The program has not only been detailed in classified briefings to members of House and Senate intelligence committees, but every senator was told of its existence before Wednesday's leaked documents, and still there has been little outrage in Washington about a practice that has been in place, according to lawmakers, since 2006.
It's no surprise, then, that unlike the scandals in recent weeks, which prompted bipartisan outcry and congressional investigations, this one seems unlikely to produce a similar outcome.
It appears that even the American public isn't very concerned about this kind of activity. A forthcoming Allstate/National Journal Heartland Monitor Poll found that 85 percent of adults believe the government is already monitoring "communications history, such as phone calls, emails and Internet use."
"I think both sides have in a way abdicated the role of trying to constrain executive power," said Josh Foust, a former intelligence analyst to the military and a freelance national security journalist. "The Democrats have found to a degree that being tough on national security is advantageous. Republicans to a major extent believe in executive authority and having a strong assertive government to combat terrorism."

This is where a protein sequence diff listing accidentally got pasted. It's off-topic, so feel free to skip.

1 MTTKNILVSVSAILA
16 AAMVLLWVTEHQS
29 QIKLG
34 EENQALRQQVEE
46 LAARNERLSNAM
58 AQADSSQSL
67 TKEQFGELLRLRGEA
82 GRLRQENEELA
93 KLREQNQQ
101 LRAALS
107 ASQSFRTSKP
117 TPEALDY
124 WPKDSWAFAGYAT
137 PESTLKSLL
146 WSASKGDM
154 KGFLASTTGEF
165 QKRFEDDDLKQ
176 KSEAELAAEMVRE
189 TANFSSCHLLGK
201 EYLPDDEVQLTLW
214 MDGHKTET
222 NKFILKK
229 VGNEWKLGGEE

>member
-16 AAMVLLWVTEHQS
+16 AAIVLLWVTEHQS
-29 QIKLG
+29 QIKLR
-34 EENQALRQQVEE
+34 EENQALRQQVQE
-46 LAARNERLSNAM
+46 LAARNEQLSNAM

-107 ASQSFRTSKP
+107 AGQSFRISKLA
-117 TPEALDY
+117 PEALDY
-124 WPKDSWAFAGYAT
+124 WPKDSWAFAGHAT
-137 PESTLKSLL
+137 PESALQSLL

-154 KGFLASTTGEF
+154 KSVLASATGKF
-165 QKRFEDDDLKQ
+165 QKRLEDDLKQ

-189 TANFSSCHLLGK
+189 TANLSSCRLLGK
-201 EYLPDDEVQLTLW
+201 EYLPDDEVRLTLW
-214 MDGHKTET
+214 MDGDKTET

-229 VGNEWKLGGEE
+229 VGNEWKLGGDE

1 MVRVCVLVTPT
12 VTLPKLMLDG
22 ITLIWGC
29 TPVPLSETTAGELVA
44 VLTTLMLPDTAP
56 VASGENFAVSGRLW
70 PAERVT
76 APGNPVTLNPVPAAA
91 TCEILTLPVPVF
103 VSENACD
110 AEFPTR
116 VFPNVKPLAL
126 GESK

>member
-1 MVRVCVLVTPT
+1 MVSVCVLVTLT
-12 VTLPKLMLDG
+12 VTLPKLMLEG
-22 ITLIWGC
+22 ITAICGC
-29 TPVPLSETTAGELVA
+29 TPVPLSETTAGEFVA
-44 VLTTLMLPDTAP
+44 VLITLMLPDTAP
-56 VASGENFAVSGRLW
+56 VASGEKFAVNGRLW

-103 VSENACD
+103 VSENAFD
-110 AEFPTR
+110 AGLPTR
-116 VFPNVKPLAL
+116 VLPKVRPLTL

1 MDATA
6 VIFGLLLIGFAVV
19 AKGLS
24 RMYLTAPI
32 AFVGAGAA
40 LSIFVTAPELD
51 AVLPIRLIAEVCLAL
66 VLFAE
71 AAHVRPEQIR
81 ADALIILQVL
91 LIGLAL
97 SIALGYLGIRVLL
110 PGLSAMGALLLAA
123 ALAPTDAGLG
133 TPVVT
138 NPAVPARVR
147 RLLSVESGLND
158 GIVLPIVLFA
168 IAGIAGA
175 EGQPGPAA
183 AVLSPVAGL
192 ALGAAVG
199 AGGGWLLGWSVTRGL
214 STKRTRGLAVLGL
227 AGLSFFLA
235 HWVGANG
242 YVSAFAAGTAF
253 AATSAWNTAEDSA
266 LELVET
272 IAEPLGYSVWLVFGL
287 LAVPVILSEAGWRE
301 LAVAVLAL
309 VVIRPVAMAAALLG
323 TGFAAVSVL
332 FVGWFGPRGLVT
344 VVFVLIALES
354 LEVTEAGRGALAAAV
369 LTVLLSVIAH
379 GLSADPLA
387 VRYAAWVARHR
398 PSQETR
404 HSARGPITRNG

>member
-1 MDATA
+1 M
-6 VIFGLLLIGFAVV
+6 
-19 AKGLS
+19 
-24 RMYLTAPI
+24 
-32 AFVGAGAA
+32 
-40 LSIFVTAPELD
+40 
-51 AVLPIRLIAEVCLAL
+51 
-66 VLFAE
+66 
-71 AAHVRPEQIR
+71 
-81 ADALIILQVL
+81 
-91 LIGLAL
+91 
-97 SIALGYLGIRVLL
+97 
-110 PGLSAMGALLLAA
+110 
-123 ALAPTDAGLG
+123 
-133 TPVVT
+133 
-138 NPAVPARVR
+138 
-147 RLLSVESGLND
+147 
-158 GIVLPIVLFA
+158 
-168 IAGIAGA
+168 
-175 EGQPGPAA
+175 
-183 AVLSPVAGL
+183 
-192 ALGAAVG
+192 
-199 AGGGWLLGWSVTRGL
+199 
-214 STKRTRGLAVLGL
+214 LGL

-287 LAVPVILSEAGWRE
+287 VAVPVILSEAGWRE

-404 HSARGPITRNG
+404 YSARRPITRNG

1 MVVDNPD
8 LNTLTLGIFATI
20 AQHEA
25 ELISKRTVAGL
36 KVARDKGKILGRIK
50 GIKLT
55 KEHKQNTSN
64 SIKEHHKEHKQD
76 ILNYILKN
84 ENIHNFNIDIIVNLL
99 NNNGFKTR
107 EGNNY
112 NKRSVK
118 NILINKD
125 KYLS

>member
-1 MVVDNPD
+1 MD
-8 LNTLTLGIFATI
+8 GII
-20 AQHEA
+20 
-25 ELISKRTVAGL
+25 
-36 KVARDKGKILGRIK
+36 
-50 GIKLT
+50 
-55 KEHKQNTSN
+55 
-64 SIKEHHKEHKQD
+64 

For civil libertarians, however, the relatively tranquil political reception this news has received makes it all the more troubling.
"This is precisely the kind of dragnet surveillance and tracking of American phone calls that we've been worried about for years," said Alex Abdo, staff attorney with the American Civil Liberties Union's National Security Program. "The government should disclose its understanding of what the law means, say that it believes it can track the phone calls of everyone in the country not just in the past but going forward without limiting its surveillance to terrorists and those suspected of wrongdoing."
After a classified briefing on the program with 27 senators late on Thursday, Sen. Diane Feinstein, D-Calif., chairman of the Senate Intelligence Committee, cast doubt on the prospect that there might be changes made to the program.
"We're always open to changes, but that doesn't mean that there will be any," she said.